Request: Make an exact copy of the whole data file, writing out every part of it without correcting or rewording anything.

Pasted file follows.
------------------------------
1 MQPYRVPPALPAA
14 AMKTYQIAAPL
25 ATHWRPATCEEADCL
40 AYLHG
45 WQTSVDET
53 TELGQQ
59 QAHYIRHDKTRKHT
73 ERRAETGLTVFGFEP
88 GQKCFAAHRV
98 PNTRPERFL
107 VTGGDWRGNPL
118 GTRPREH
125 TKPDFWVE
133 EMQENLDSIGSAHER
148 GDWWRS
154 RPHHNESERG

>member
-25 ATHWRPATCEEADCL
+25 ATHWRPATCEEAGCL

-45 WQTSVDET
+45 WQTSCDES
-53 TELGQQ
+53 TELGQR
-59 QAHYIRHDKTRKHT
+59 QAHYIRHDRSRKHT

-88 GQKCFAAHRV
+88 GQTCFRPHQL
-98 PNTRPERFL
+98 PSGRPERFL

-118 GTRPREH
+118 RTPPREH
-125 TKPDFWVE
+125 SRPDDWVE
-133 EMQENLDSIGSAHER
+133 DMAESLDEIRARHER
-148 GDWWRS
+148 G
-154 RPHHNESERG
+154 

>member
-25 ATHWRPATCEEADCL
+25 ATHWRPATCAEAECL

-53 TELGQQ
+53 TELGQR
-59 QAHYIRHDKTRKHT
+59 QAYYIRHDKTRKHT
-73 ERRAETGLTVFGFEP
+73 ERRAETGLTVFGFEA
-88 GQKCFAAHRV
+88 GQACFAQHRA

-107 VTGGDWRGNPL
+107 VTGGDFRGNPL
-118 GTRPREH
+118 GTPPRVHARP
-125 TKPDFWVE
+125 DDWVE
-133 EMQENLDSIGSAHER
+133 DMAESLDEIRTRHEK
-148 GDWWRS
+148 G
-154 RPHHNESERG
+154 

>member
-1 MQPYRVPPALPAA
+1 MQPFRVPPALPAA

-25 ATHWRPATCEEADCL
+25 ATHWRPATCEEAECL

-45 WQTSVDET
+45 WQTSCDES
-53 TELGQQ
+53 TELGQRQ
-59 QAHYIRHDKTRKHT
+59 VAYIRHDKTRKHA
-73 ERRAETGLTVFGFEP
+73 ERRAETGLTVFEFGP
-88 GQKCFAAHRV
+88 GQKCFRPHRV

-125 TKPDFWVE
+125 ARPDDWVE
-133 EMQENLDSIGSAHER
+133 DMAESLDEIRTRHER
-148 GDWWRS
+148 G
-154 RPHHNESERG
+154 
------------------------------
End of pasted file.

1 MQPYRVPPALPAA
14 AMKTYQIAAPL
25 ATHWRPATCEEADCL
40 AYLHG
45 WQTSVDET
53 TELGQQ
59 QAHYIRHDKTRKHT
73 ERRAETGLTVFGFEP
88 GQKCFAAHRV
98 PNTRPERFL
107 VTGGDWRGNPL
118 GTRPREH
125 TKPDFWVE
133 EMQENLDSIGSAHER
148 GDWWRS
154 RPHHNESERG

>member
-25 ATHWRPATCEEADCL
+25 ATHWRPATCEEAGCL

-45 WQTSVDET
+45 WQTSCDES
-53 TELGQQ
+53 TELGQR
-59 QAHYIRHDKTRKHT
+59 QAHYIRHDRSRKHT

-88 GQKCFAAHRV
+88 GQTCFRPHQL
-98 PNTRPERFL
+98 PSGRPERFL

-118 GTRPREH
+118 RTPPREH
-125 TKPDFWVE
+125 SRPDDWVE
-133 EMQENLDSIGSAHER
+133 DMAESLDEIRARHER
-148 GDWWRS
+148 G
-154 RPHHNESERG
+154 

>member
-25 ATHWRPATCEEADCL
+25 ATHWRPATCAEAECL

-53 TELGQQ
+53 TELGQR
-59 QAHYIRHDKTRKHT
+59 QAYYIRHDKTRKHT
-73 ERRAETGLTVFGFEP
+73 ERRAETGLTVFGFEA
-88 GQKCFAAHRV
+88 GQACFAQHRA

-107 VTGGDWRGNPL
+107 VTGGDFRGNPL
-118 GTRPREH
+118 GTPPRVHARP
-125 TKPDFWVE
+125 DDWVE
-133 EMQENLDSIGSAHER
+133 DMAESLDEIRTRHEK
-148 GDWWRS
+148 G
-154 RPHHNESERG
+154 

>member
-1 MQPYRVPPALPAA
+1 MQPFRVPPALPAA

-25 ATHWRPATCEEADCL
+25 ATHWRPATCEEAECL

-45 WQTSVDET
+45 WQTSCDES
-53 TELGQQ
+53 TELGQRQ
-59 QAHYIRHDKTRKHT
+59 VAYIRHDKTRKHA
-73 ERRAETGLTVFGFEP
+73 ERRAETGLTVFEFGP
-88 GQKCFAAHRV
+88 GQKCFRPHRV

-125 TKPDFWVE
+125 ARPDDWVE
-133 EMQENLDSIGSAHER
+133 DMAESLDEIRTRHER
-148 GDWWRS
+148 G
-154 RPHHNESERG
+154 